Played for a bit in the casino. Broke my cardinal rule of keeping my winning away and lost $20 playing blackjack. Need to go down when it’s a bit busier. Tonight is the formal night so I’ll upload pictures of us in all of our splendor later tonight.
Not much to do on the ship right now. Spent part of the afternoon on the balcony enjoying the view. More tomorrow.
— Post From My iPhone

Got up much earlier than expected today. DeAnn and I were ready to go at 7 surprisingly and saw people were getting off the boat quickly and off to Barbados we went.
The tour guides say that Barbados has a flavor of Britain in it since it was under Beitish Rule until 1966. And they are right, if you are just looking at the way the people drive and discussions of cricket matches on the radio. Other than that, it’s a small Caribbean island with the same trinket shops mixed in between massive wealth and abject poverty.
Flipped for the (exceptionally expensive but not unexpected) $60 cab ride to the airport to catch the “Concorde Experience” which has a parked Concorde for your viewing pleasure. Learned more about Barbados as our driver took us on his errand run through the island. After winding through the streets which mirror any Caribbean island, we travelled through the sugar cane and sweet potato fields to get to the airport and today’s
— Post From My iPhone

OK, they really get offended when you call it a boat. It’s a ship.

So the boat is really nice. We woke up late and I did a quick run to McDs to avoid the $50 breakfast downstairs. Walked through some nice streets of Old San Juan but the city does have a homeless problem. There’s a book somewhere to find out why these touristy areas have such a high homeless rate (besides the obvious, that’s where the tourists/suckers are).
Hopped on the free trolley/bus ride of doom around old San Juan. Found out we might be able to get on the boat earlier, so we got off the trolley and on shared taxi ride later (with a couple from near Roanoke VA) and we got into the line you saw on FB.
Met the group in Kenn’s suite and we all headed down for the muster drill. Nothing like being crammed together with 100 of your closest friends in 90+ weather. I probably could have rang out my shirt….
We were quite lucky to walk right into Dennis and Lisa on the way back from the drill and Scott and Dawn as well when we headed up to eat. The line was quite large and after some debate it was decided to raid Johnny Rockets.
Of course the food was great and out waiter pulled out every trick he could think of to get a nice tip. Got out of dinner and headed down to the bar to watch the game. We missed most of the first quarter due to Royal Caribbean not carrying NBC but apparently there were enough people screaming and the game was on soon enough.
Kenn and Tina joined us and a few adult beverages later we were all having a great time as usual. While the Bears game didn’t turn out how it should have, everyone had at least fun. At the end ifthey game we all headed to bed to call it a night from day one on the boat.
— Post From My iPhone

AirTran 825 – MDW to MCO.

Deceptively full flight, nice to have wireless Internet for the entire hop. Full of overtired and wound kids heading to see “the big rat” in Orlando while their parents work feverishly to keep them entertained and quiet while questioning their sanity for even thinking of doing something like this.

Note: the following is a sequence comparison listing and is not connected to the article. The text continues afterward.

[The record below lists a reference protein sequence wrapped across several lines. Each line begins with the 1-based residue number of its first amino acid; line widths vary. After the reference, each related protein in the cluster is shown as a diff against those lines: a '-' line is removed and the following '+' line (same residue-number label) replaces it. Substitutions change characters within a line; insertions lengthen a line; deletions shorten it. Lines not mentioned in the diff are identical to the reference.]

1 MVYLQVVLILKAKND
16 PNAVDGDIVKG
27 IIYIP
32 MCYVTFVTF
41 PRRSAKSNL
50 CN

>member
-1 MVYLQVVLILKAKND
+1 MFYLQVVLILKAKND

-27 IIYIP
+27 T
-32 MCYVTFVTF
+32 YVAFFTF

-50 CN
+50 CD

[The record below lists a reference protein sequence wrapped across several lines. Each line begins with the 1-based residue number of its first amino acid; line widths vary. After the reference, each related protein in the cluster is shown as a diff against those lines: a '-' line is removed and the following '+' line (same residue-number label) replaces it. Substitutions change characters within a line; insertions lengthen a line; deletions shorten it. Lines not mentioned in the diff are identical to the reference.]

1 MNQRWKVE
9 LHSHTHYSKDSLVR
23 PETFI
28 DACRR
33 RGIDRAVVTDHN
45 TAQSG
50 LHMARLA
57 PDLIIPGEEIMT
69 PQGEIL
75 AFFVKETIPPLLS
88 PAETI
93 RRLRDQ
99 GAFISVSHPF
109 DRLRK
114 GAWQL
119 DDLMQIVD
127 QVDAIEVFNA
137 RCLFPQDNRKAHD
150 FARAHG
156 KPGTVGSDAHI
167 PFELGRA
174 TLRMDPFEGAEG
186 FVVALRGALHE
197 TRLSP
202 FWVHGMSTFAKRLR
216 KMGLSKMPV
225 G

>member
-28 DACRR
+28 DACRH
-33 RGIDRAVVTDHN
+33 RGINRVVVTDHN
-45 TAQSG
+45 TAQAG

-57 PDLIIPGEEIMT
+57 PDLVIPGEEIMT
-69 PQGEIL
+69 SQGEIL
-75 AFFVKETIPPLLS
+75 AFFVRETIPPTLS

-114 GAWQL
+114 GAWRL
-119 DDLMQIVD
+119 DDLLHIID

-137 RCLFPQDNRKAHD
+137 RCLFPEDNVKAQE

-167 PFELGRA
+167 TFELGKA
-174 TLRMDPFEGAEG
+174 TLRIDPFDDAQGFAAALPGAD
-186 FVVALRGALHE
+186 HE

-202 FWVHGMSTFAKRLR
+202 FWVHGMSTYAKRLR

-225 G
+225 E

Bringing back lots of memories of the dozen plus times we’ve dragged the little ones down on the same pilgrimiage. The benefit here is I get to give nodding glances to the dads acting as pack mules who are carrying a stroller, three carry ons, and possibly a kid or two.
Kids start to whine as we get closer to our stopover. Parents are just wanting to get out of the sardine can with some sanity (and all their bags). Internet on the flight makes it completely bearable. Service on the flight is meh, but for cheap tickets and such, it’s worth the money.
The gate area we are in has an Outback Steakhouse, so we’ll hit that during our three hour layover in MCO. More later.
— Posted From My iPhone

Tyler Weekend

Just picked Tyler up for the weekend. I want to be happy, but after the last few weekends it’s tough to be optimistic. Idle hands may be the devils playthings but when Tuler is idle all hell breaks loose. Going to keep him busy with a variety of activities and he probably won’t have enough time to act up when I’m done. I hate doing this but I see it as the only viable option.
— Posted From My iPhone

Fairness: Mandated

With the incoming Obama administration, one question that resonates across the disappointed conservative base is the return of government mandated fairness. While some politicians link mandating “fairness” to other items as such limiting pornography or vulgar language; the bigger question is “who” is going to be the judge of fairness.
We have a judicial system, like it or not for all of its idiosyncrasies, which mandates fairness. Rules are followed and judgments are handed out. But there is a difference in how this “fairness” is metted out. Judges only interpret laws that are approved by the legislative and executive branches of government. And in the end, a jury or twelve people sit on each case and decide whether the law, the judge, and the people are prosecuting a “fair” case.
Now we are looking at the return of a number of “fairness” issues. President-Elect Obama talks about leveling the economic playing field, Talk Radio is up in arms about the return of the “Fairness Doctrine” and Congress is looking at making our lives “more fair” through a variety of economic proposals. The question remains, who is going to be the judge of this fairness?
Are the FCC, Congress, or even the Obama Administration good judges of fairness? While some of the people recovering from the group hug/orgasm of Tuesday night might agree, the cold hard reality is government has never a good judge of fairness. If you ask the people of New Orleans or the thousands on public aid, government mandated fairness is slow, stupid, and eventually costs exponentially more in the long run.
The American People and their hard earned dollars are usually the best judge of fairness. If we disagree with something, we stop paying attention. In the media, this means a loss of dollars and eventual bankruptcy. This process has worked for millennia across a wide swath of industries.
While “Change” may have been a mandate this past Tuesday, “Fairness” shouldn’t be one as well over the next four years.